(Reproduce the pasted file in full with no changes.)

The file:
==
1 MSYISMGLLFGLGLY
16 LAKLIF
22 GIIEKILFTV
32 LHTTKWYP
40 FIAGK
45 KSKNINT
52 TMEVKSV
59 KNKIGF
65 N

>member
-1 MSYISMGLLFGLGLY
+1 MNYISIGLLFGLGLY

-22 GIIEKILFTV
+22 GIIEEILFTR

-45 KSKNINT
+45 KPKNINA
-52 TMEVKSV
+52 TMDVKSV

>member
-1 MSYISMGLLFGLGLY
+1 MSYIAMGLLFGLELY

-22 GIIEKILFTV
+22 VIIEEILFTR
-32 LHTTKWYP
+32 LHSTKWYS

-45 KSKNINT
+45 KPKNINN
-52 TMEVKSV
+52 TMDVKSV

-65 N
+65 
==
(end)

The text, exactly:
1 MSYISMGLLFGLGLY
16 LAKLIF
22 GIIEKILFTV
32 LHTTKWYP
40 FIAGK
45 KSKNINT
52 TMEVKSV
59 KNKIGF
65 N

>member
-1 MSYISMGLLFGLGLY
+1 MNYISIGLLFGLGLY

-22 GIIEKILFTV
+22 GIIEEILFTR

-45 KSKNINT
+45 KPKNINA
-52 TMEVKSV
+52 TMDVKSV

>member
-1 MSYISMGLLFGLGLY
+1 MSYIAMGLLFGLELY

-22 GIIEKILFTV
+22 VIIEEILFTR
-32 LHTTKWYP
+32 LHSTKWYS

-45 KSKNINT
+45 KPKNINN
-52 TMEVKSV
+52 TMDVKSV

-65 N
+65 